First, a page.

13.9%

39.6%

3.3%

Chicago, IL

Moderately Restrictive

10.6%

2.9%

1.2%

Dallas-Fort Worth, TX

Moderately Restrictive

22.6%

37.1%

10.3%

Philadelphia, PA

Most Restrictive

7.1%

-1.2%

2.2%

Houston, TX

Moderately Restrictive

17.5%

31.6%

12.9%

Washington, DC

Most Restrictive

9.0%

18.1%

5.3%

Miami-Fort Lauderdale, FL

Most Restrictive

19.2%

62.5%

2.9%

Atlanta, GA

Moderately Restrictive

19.2%

19.8%

5.8%

Boston, MA

Most Restrictive

13.0%

29.0%

3.8%

San Francisco, CA

Most Restrictive

23.2%

58.8%

3.8%

Detroit, MI

Moderately Restrictive

16.1%

56.2%

1.0%

Riverside, CA

Most Restrictive

24.1%

59.1%

3.8%

Phoenix, AZ

Most Restrictive

18.8%

50.0%

6.1%

Seattle, WA

Most Restrictive

19.8%

37.8%

8.6%

Minneapolis-St Paul, MN

Most Restrictive

14.1%

21.0%

4.3%

San Diego, CA

Most Restrictive

16.5%

42.3%

4.2%

St. Louis, MO

Least Restrictive

8.0%

2.7%

2.6%

Tampa, FL

Moderately Restrictive

16.6%

35.4%

4.8%

Baltimore, MD

Most Restrictive

9.6%

1.6%

2.5%

Denver, CO

Most Restrictive

22.6%

60.8%

8.6%

Pittsburgh, PA

Moderately Restrictive

3.9%

16.5%

2.2%

Portland, OR

Moderately Restrictive

19.8%

45.6%

7.2%

Charlotte, NC

Moderately Restrictive

23.9%

18.2%

9.6%

Sacramento, CA

Most Restrictive

12.6%

45.2%

3.4%

San Antonio, TX

Moderately Restrictive

21.2%

24.9%

6.4%

Orlando, FL

Most Restrictive

26.1%

36.2%

9.6%

Cincinnati, OH

Least Restrictive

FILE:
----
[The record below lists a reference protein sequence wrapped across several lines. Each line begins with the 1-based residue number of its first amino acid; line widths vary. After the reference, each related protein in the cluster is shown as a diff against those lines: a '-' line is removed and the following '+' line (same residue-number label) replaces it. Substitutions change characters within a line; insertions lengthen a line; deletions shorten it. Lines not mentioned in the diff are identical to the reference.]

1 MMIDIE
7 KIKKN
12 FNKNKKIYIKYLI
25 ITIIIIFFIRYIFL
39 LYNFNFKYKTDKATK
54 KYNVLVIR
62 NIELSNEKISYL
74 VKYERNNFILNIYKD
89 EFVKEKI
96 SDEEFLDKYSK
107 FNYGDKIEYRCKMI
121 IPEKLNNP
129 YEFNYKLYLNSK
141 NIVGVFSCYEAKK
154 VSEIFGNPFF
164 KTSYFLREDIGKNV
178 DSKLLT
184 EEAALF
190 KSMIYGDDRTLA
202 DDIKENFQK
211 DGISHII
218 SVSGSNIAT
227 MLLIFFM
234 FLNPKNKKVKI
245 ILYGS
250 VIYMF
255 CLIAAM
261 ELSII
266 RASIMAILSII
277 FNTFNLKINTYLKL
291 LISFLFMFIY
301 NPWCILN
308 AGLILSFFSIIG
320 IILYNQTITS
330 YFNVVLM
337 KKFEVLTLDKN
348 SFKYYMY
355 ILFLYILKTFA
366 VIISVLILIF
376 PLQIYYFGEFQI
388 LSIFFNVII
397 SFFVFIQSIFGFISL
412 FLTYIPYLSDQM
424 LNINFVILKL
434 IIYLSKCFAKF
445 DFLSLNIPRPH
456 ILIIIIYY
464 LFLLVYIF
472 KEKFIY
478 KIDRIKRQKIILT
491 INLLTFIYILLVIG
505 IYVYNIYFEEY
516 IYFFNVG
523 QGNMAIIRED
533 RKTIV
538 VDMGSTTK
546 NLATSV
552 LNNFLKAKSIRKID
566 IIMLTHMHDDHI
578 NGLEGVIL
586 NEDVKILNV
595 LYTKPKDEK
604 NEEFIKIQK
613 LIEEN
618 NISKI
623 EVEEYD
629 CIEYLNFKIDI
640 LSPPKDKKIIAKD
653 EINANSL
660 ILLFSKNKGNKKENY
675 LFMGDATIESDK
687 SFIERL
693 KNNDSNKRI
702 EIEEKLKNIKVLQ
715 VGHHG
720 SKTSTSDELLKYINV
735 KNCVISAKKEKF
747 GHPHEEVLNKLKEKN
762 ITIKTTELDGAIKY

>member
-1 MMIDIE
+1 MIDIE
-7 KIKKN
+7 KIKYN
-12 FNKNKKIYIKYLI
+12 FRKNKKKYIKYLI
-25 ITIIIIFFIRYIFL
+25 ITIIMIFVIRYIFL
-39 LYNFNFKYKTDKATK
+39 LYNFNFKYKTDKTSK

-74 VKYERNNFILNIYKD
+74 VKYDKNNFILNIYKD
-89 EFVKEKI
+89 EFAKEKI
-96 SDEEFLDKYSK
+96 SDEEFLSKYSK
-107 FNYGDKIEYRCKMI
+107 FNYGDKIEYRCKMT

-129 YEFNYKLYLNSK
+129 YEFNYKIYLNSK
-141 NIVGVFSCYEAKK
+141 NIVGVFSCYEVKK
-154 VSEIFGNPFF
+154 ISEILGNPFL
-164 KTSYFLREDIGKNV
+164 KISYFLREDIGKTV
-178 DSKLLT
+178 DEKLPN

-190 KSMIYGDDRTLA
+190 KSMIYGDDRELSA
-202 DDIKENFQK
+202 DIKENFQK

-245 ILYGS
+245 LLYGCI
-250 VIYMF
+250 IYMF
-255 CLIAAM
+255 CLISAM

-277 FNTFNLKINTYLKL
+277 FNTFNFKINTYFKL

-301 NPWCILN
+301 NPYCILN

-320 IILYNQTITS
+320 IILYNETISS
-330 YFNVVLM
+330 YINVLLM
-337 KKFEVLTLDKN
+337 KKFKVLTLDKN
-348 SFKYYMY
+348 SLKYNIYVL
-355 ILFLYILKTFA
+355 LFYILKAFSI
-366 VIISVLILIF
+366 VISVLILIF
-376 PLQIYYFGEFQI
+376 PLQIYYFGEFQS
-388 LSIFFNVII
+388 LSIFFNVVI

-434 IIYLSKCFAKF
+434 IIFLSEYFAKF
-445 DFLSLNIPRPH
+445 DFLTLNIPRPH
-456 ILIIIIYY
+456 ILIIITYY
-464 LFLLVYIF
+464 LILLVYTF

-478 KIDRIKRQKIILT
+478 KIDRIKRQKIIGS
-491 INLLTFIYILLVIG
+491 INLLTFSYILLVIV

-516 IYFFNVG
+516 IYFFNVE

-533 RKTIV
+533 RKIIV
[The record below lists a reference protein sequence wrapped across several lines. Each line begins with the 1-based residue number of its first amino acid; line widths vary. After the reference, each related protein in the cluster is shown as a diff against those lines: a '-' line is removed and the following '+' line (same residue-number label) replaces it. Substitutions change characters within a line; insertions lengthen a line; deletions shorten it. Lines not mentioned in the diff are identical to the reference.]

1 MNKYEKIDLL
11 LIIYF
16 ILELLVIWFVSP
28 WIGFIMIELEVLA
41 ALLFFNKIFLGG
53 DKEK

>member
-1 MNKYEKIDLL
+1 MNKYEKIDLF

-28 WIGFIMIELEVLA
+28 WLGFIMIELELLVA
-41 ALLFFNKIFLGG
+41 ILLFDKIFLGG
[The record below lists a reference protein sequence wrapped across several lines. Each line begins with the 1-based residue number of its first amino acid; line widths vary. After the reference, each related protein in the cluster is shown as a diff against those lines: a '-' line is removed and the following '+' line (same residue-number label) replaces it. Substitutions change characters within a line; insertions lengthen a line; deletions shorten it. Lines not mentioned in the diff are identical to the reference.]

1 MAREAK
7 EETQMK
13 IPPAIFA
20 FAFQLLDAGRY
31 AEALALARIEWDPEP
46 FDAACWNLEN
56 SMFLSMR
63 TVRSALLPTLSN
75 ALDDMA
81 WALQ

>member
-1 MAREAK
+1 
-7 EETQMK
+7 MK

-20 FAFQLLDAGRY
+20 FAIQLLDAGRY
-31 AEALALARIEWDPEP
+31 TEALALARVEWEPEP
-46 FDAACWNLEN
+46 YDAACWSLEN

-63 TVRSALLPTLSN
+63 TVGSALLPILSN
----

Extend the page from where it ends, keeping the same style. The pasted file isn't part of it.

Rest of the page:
9.9%

11.4%

2.3%

Kansas City, MO

Least Restrictive

12.0%

9.8%

4.3%

Las Vegas, NV

Least Restrictive

19.3%

50.8%

6.9%

Columbus, OH

Moderately Restrictive

15.9%

18.5%

4.9%

Indianapolis, IN

Least Restrictive

15.3%

14.4%

5.2%

San Jose, CA

Moderately Restrictive

26.7%

69.2%

6.2%

Austin, TX

Moderately Restrictive

29.7%

42.8%

16.9%

Virginia Beach, VA

Moderately Restrictive

4.6%

-2.3%

4.4%

Zillow

Zillow is the leading real estate and rental marketplace dedicated to empowering consumers with data, inspiration and knowledge around the place they call home, and connecting them with great real estate professionals. In addition, Zillow operates an industry-leading economics and analytics bureau led by Zillow Group's Chief Economist Dr. Svenja Gudell. Dr. Gudell and her team of economists and data analysts produce extensive housing data and research covering more than 450 markets at Zillow Real Estate Research. Zillow also sponsors the quarterly Zillow Home Price Expectations Survey, which asks more than 100 leading economists, real estate experts and investment and market strategists to predict the path of the Zillow Home Value Index over the next five years. Launched in 2006, Zillow is owned and operated by Zillow Group, Inc. (NASDAQ:Z), and headquartered in Seattle.

Zillow is a registered trademark of Zillow, Inc.

[i] The most comprehensive nationwide effort to summarize regulatory conditions is the Wharton Residential Land Use Regulation Index, which compiles the results of a survey sent to city planners across the country in 2007. This analysis used the index to categorize all the metropolitan areas with survey responses into three groups: those with the most restrictive, moderately restrictive, and least restrictive regulations.

[ii] Jobs data comes from the Bureau of Labor Statistics

[iii] Housing stock data comes from the U.S. Census Bureau

 

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SOURCE Zillow